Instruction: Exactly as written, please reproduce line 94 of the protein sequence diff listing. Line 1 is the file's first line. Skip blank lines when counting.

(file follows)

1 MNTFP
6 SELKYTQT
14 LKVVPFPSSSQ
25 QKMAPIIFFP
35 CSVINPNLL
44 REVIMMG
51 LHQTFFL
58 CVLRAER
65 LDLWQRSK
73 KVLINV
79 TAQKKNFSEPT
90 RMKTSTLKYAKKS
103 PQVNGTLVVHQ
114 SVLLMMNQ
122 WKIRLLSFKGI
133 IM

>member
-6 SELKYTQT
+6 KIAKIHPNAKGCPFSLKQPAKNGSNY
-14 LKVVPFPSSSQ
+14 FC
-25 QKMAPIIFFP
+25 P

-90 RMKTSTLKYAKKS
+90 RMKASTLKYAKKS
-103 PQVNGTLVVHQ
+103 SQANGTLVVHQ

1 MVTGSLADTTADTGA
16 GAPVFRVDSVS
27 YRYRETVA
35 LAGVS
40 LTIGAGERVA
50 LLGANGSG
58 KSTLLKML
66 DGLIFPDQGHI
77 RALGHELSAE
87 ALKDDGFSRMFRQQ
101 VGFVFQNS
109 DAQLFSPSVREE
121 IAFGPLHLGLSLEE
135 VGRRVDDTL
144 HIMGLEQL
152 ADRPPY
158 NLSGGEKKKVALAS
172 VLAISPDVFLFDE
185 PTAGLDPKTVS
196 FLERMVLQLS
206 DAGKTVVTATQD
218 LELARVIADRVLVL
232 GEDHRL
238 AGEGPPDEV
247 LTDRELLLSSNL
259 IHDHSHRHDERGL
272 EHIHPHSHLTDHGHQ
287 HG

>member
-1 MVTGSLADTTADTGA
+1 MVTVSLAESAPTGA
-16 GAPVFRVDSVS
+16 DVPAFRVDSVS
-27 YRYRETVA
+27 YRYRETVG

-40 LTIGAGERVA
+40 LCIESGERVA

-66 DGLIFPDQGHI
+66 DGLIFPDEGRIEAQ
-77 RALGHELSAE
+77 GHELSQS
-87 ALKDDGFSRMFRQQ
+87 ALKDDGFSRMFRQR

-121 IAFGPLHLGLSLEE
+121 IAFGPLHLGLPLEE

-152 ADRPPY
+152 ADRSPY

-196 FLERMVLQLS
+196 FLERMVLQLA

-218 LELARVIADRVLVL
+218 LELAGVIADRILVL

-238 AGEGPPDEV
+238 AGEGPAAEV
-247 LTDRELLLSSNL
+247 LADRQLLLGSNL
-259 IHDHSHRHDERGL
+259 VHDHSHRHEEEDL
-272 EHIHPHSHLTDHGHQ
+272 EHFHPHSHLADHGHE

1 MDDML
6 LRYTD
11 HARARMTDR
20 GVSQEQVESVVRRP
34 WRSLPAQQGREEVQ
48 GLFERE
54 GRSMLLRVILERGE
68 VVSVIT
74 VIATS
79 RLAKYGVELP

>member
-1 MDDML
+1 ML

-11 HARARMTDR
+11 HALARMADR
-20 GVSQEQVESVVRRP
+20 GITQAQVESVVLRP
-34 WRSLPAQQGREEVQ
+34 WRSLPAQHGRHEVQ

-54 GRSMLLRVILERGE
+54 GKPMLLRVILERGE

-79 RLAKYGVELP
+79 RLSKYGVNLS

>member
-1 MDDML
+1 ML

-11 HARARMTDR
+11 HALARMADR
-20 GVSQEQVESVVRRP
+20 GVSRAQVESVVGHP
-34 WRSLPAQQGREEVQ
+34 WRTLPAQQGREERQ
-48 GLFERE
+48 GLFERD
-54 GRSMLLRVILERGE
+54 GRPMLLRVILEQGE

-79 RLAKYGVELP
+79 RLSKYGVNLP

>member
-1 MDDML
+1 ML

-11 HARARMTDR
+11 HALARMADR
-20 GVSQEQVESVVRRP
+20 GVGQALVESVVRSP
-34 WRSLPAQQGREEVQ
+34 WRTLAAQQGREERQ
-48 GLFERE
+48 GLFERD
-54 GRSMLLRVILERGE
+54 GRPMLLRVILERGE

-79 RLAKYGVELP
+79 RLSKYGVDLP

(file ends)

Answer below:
68 VVSVIT